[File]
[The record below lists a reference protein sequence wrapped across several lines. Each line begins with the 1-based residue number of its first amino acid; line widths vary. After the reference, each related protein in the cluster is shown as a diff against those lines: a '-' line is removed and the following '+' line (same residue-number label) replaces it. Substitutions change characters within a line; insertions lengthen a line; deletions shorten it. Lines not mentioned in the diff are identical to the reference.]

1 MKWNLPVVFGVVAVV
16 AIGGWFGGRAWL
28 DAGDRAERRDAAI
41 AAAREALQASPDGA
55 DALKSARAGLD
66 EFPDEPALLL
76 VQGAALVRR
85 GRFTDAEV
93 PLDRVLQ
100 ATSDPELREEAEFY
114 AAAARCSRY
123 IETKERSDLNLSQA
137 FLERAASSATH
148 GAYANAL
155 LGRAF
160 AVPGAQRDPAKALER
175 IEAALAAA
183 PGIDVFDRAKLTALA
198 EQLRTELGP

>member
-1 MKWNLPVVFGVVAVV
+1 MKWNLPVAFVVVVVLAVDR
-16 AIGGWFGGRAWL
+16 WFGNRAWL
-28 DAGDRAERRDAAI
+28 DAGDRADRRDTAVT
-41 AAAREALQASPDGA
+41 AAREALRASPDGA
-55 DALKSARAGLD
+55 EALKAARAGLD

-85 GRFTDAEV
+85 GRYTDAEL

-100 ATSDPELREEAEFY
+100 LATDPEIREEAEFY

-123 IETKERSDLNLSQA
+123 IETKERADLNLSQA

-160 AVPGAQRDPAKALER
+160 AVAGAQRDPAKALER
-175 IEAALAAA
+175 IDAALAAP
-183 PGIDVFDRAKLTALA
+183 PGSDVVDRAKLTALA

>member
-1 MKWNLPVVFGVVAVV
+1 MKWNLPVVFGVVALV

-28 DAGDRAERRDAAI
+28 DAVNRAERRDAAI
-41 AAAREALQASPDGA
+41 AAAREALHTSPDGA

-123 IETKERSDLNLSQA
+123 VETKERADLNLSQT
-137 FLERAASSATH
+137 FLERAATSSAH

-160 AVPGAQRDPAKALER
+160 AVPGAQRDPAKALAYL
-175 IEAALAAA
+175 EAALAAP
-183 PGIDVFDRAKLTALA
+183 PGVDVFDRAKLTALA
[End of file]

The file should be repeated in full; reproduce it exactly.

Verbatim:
[The record below lists a reference protein sequence wrapped across several lines. Each line begins with the 1-based residue number of its first amino acid; line widths vary. After the reference, each related protein in the cluster is shown as a diff against those lines: a '-' line is removed and the following '+' line (same residue-number label) replaces it. Substitutions change characters within a line; insertions lengthen a line; deletions shorten it. Lines not mentioned in the diff are identical to the reference.]

1 MKWNLPVVFGVVAVV
16 AIGGWFGGRAWL
28 DAGDRAERRDAAI
41 AAAREALQASPDGA
55 DALKSARAGLD
66 EFPDEPALLL
76 VQGAALVRR
85 GRFTDAEV
93 PLDRVLQ
100 ATSDPELREEAEFY
114 AAAARCSRY
123 IETKERSDLNLSQA
137 FLERAASSATH
148 GAYANAL
155 LGRAF
160 AVPGAQRDPAKALER
175 IEAALAAA
183 PGIDVFDRAKLTALA
198 EQLRTELGP

>member
-1 MKWNLPVVFGVVAVV
+1 MKWNLPVAFVVVVVLAVDR
-16 AIGGWFGGRAWL
+16 WFGNRAWL
-28 DAGDRAERRDAAI
+28 DAGDRADRRDTAVT
-41 AAAREALQASPDGA
+41 AAREALRASPDGA
-55 DALKSARAGLD
+55 EALKAARAGLD

-85 GRFTDAEV
+85 GRYTDAEL

-100 ATSDPELREEAEFY
+100 LATDPEIREEAEFY

-123 IETKERSDLNLSQA
+123 IETKERADLNLSQA

-160 AVPGAQRDPAKALER
+160 AVAGAQRDPAKALER
-175 IEAALAAA
+175 IDAALAAP
-183 PGIDVFDRAKLTALA
+183 PGSDVVDRAKLTALA

>member
-1 MKWNLPVVFGVVAVV
+1 MKWNLPVVFGVVALV

-28 DAGDRAERRDAAI
+28 DAVNRAERRDAAI
-41 AAAREALQASPDGA
+41 AAAREALHTSPDGA

-123 IETKERSDLNLSQA
+123 VETKERADLNLSQT
-137 FLERAASSATH
+137 FLERAATSSAH

-160 AVPGAQRDPAKALER
+160 AVPGAQRDPAKALAYL
-175 IEAALAAA
+175 EAALAAP
-183 PGIDVFDRAKLTALA
+183 PGVDVFDRAKLTALA